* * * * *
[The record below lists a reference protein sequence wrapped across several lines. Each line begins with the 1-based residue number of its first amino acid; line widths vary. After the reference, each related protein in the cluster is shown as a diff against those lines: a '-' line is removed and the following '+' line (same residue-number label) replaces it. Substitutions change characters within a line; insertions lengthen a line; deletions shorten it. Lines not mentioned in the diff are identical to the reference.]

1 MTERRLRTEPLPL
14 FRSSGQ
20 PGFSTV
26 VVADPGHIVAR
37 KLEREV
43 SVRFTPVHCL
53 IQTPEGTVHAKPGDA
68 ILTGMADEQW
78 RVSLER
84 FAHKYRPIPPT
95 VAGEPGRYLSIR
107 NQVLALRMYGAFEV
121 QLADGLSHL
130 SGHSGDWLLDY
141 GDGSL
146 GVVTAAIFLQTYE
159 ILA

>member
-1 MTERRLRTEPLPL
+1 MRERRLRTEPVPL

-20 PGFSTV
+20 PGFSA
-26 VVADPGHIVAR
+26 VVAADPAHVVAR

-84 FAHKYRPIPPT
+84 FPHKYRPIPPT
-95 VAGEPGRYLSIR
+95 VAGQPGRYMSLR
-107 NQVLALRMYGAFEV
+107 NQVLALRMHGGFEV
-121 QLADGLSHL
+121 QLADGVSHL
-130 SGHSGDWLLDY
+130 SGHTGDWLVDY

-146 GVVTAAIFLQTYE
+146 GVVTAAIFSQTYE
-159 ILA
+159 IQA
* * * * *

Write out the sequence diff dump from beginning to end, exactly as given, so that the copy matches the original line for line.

[The record below lists a reference protein sequence wrapped across several lines. Each line begins with the 1-based residue number of its first amino acid; line widths vary. After the reference, each related protein in the cluster is shown as a diff against those lines: a '-' line is removed and the following '+' line (same residue-number label) replaces it. Substitutions change characters within a line; insertions lengthen a line; deletions shorten it. Lines not mentioned in the diff are identical to the reference.]

1 MTERRLRTEPLPL
14 FRSSGQ
20 PGFSTV
26 VVADPGHIVAR
37 KLEREV
43 SVRFTPVHCL
53 IQTPEGTVHAKPGDA
68 ILTGMADEQW
78 RVSLER
84 FAHKYRPIPPT
95 VAGEPGRYLSIR
107 NQVLALRMYGAFEV
121 QLADGLSHL
130 SGHSGDWLLDY
141 GDGSL
146 GVVTAAIFLQTYE
159 ILA

>member
-1 MTERRLRTEPLPL
+1 MRERRLRTEPVPL

-20 PGFSTV
+20 PGFSA
-26 VVADPGHIVAR
+26 VVAADPAHVVAR

-84 FAHKYRPIPPT
+84 FPHKYRPIPPT
-95 VAGEPGRYLSIR
+95 VAGQPGRYMSLR
-107 NQVLALRMYGAFEV
+107 NQVLALRMHGGFEV
-121 QLADGLSHL
+121 QLADGVSHL
-130 SGHSGDWLLDY
+130 SGHTGDWLVDY

-146 GVVTAAIFLQTYE
+146 GVVTAAIFSQTYE
-159 ILA
+159 IQA